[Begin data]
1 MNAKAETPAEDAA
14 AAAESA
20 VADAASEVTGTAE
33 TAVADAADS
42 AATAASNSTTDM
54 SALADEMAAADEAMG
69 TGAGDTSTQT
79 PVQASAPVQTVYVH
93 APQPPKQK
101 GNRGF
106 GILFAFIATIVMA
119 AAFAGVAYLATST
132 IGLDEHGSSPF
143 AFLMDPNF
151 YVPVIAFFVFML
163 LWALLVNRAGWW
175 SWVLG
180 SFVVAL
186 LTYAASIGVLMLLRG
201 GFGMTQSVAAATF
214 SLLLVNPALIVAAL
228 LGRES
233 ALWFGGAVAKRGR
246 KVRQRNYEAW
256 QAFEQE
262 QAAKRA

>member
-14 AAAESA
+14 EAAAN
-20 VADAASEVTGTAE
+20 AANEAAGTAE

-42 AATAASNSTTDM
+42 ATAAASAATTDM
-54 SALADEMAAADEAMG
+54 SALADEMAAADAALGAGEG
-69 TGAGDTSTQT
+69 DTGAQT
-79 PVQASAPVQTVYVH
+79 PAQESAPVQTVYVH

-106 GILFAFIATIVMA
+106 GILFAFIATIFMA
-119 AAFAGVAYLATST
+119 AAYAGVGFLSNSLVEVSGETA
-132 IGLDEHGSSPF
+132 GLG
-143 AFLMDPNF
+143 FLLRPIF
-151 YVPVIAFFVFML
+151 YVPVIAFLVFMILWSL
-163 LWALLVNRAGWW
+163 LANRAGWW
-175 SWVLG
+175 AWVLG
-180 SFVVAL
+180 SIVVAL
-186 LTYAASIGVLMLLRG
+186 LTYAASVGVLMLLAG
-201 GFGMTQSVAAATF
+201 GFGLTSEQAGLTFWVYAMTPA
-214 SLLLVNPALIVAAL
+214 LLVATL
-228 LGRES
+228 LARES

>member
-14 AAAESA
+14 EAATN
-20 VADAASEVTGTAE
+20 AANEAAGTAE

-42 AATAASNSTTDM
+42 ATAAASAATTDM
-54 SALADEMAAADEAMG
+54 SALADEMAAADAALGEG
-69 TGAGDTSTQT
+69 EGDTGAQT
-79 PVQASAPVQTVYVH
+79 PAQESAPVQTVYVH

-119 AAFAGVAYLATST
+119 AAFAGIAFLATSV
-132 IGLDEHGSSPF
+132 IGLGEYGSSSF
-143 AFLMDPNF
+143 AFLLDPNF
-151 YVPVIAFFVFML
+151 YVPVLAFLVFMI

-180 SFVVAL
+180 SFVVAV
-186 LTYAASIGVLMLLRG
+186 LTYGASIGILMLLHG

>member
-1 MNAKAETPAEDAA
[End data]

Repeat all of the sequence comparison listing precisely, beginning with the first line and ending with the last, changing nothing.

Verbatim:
1 MNAKAETPAEDAA
14 AAAESA
20 VADAASEVTGTAE
33 TAVADAADS
42 AATAASNSTTDM
54 SALADEMAAADEAMG
69 TGAGDTSTQT
79 PVQASAPVQTVYVH
93 APQPPKQK
101 GNRGF
106 GILFAFIATIVMA
119 AAFAGVAYLATST
132 IGLDEHGSSPF
143 AFLMDPNF
151 YVPVIAFFVFML
163 LWALLVNRAGWW
175 SWVLG
180 SFVVAL
186 LTYAASIGVLMLLRG
201 GFGMTQSVAAATF
214 SLLLVNPALIVAAL
228 LGRES
233 ALWFGGAVAKRGR
246 KVRQRNYEAW
256 QAFEQE
262 QAAKRA

>member
-14 AAAESA
+14 EAAAN
-20 VADAASEVTGTAE
+20 AANEAAGTAE

-42 AATAASNSTTDM
+42 ATAAASAATTDM
-54 SALADEMAAADEAMG
+54 SALADEMAAADAALGAGEG
-69 TGAGDTSTQT
+69 DTGAQT
-79 PVQASAPVQTVYVH
+79 PAQESAPVQTVYVH

-106 GILFAFIATIVMA
+106 GILFAFIATIFMA
-119 AAFAGVAYLATST
+119 AAYAGVGFLSNSLVEVSGETA
-132 IGLDEHGSSPF
+132 GLG
-143 AFLMDPNF
+143 FLLRPIF
-151 YVPVIAFFVFML
+151 YVPVIAFLVFMILWSL
-163 LWALLVNRAGWW
+163 LANRAGWW
-175 SWVLG
+175 AWVLG
-180 SFVVAL
+180 SIVVAL
-186 LTYAASIGVLMLLRG
+186 LTYAASVGVLMLLAG
-201 GFGMTQSVAAATF
+201 GFGLTSEQAGLTFWVYAMTPA
-214 SLLLVNPALIVAAL
+214 LLVATL
-228 LGRES
+228 LARES

>member
-14 AAAESA
+14 EAATN
-20 VADAASEVTGTAE
+20 AANEAAGTAE

-42 AATAASNSTTDM
+42 ATAAASAATTDM
-54 SALADEMAAADEAMG
+54 SALADEMAAADAALGEG
-69 TGAGDTSTQT
+69 EGDTGAQT
-79 PVQASAPVQTVYVH
+79 PAQESAPVQTVYVH

-119 AAFAGVAYLATST
+119 AAFAGIAFLATSV
-132 IGLDEHGSSPF
+132 IGLGEYGSSSF
-143 AFLMDPNF
+143 AFLLDPNF
-151 YVPVIAFFVFML
+151 YVPVLAFLVFMI

-180 SFVVAL
+180 SFVVAV
-186 LTYAASIGVLMLLRG
+186 LTYGASIGILMLLHG

>member
-1 MNAKAETPAEDAA